- The Washington Times - Monday, June 29, 2020

DENVER — Once viewed as a can’t-miss candidate, former Gov. John Hickenlooper enters Tuesday’s Senate primary as damaged goods after a series of gaffes and missteps that have forced national Democrats to spend big to prop up his teetering campaign.

Mr. Hickenlooper faced calls over the weekend to drop out of the primary race from activists after photos emerged of him wearing a feathered headdress and “squaw” outfit at the One Shot Antelope Hunt, an annual sporting event in Lander, Wyoming.

“Gov. Hickenlooper displayed an unacceptable lack of judgment in choosing to participate in this event, while disrespecting Indigenous women and appropriating traditional dress of Native peoples,” said a letter posted Saturday calling for him to withdraw.

The Indigenous Environmental Network tweeted that Mr. Hickenlooper is “not fit to lead,” while Julian Brave NoiseCat, vice president of policy and strategy for Data for Progress, added, “This sort of red face racism has no place in our politics.”

Republicans were quick to pile on. “The recent revelations from Black Lives Matter and indigenous activists of John Hickenlooper’s ‘racist tropes’ and ‘red face’ are proving what he said all along: he’s ‘not cut out to be a senator,’” said NRSC spokesperson Joanna Rodriguez.

The Hickenlooper campaign had no public comment Monday, but the episode came as another example of how the former two-term governor has been his own worst enemy with politically incorrect comments, outright flubs, and an ill-timed run-in with the state ethics commission.

Mr. Hickenlooper, 68, is still the way to bet — a 9News/Colorado Politics poll released last week had him leading the primary race by 30 points — but Democrats were worried enough to launch ads against former Colorado House Speaker Andrew Romanoff, the choice of the party’s surging progressive wing.

Let’s Turn Colorado Blue, a super PAC formed two weeks ago, has spent more than $1 million on anti-Romanoff ads, while the Senate Majority PAC is running television spots defending Mr. Hickenlooper over Republican ads highlighting his ethics violations.

In all, Democrat-tied campaign groups have spent $2.9 million supporting Mr. Hickenlooper in the primary, according to OpenSecrets, a project of the Center for Responsive Politics, a sizable sum for a candidate who was supposed to coast to victory.

“The one thing that potentially makes this competitive is that the last month has been really tough on Hickenlooper,” said Seth Masket, University of Denver political science professor. “He’s made a number of unforced errors — a relatively minor ethical violation that he managed to make into a multiweek story.”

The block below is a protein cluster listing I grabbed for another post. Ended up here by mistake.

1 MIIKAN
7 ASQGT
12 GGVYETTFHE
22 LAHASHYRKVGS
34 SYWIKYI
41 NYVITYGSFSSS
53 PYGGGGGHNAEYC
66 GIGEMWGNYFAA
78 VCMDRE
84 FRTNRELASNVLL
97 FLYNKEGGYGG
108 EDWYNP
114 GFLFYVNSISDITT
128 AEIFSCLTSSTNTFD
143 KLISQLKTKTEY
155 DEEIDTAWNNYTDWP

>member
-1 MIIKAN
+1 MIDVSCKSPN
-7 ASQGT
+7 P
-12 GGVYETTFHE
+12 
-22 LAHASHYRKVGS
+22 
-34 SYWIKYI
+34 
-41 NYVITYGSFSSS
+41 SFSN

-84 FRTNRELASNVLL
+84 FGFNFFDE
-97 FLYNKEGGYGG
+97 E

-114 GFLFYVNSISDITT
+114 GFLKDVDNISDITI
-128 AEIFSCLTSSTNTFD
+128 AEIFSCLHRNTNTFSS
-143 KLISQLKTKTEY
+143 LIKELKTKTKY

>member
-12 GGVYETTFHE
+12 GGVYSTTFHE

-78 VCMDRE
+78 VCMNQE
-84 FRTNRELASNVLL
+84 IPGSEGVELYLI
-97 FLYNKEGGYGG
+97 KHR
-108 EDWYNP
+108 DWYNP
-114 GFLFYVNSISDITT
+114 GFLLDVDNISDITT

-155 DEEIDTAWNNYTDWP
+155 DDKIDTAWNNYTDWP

Still, analysts agree that the race is Mr. Hickenlooper’s to lose, given his near-universal name recognition and support from state and national Democrats, including Sens. Elizabeth Warren and Cory A. Booker, and former Georgia state Rep. Stacey Abrams.

“A lot of them are jumping in to bail him out,” said Mr. Masket. “I think they’re still seeing him as the best candidate for November, but I’m sure some of them worry that if they have to protect him against a Democrat, how’s he going to do against a skilled Republican in the fall?”

As badly as Republicans want to see Mr. Hickenlooper lose Tuesday’s primary — he’s seen as the toughest competition for GOP Sen. Cory Gardner — progressive and environmental activists may want it even more.

Most of those calling for Mr. Hickenlooper to withdraw last weekend were not indigenous groups but environmental groups, which have long seethed over his support for the oil-and-gas industry and hydraulic fracturing.

Since his stint in the state legislature, Mr. Romanoff, 53, has lost a Senate primary against Sen. Michael Bennet and a congressional race against then-Rep. Mike Coffman, but now has the state’s progressive wing as well as climate groups like the Sunrise Movement in his corner.

Mr. Romanoff has also received plenty of unintended help from Mr. Hickenlooper, whose June swoon began with the Colorado Independent Ethics Commission ruling that he had violated state law as governor in 2018 by accepting transportation, lodging and meals in excess of the state limit. He was also held in contempt for defying a subpoena to testify.

Then there was the Black Lives Matter forum at which he said that “every life matters,” which he walked back. A 2014 video surfaced in which he compared being a politician to being on a “slave ship,” for which he apologized. He referred to the “shooting of George Floyd,” who was not shot, but died after a Minneapolis police officer knelt on his neck for nearly nine minutes.

Meanwhile, the Gardner campaign is running an ad replaying Mr. Hickenlooper’s past comments on his lack of interest in the Senate, such as, “Being a senator would be meaningful, but I’d hate it,” and “I don’t think I’m cut out for that.”

“This guy has a lot to work through here. He thinks it’s all about him,” says Mr. Gardner, who’s shown in a psychiatrist’s chair listening to the Democrat. “To do this job, you probably need to want this job.”

• Valerie Richardson can be reached at vrichardson@washingtontimes.com.

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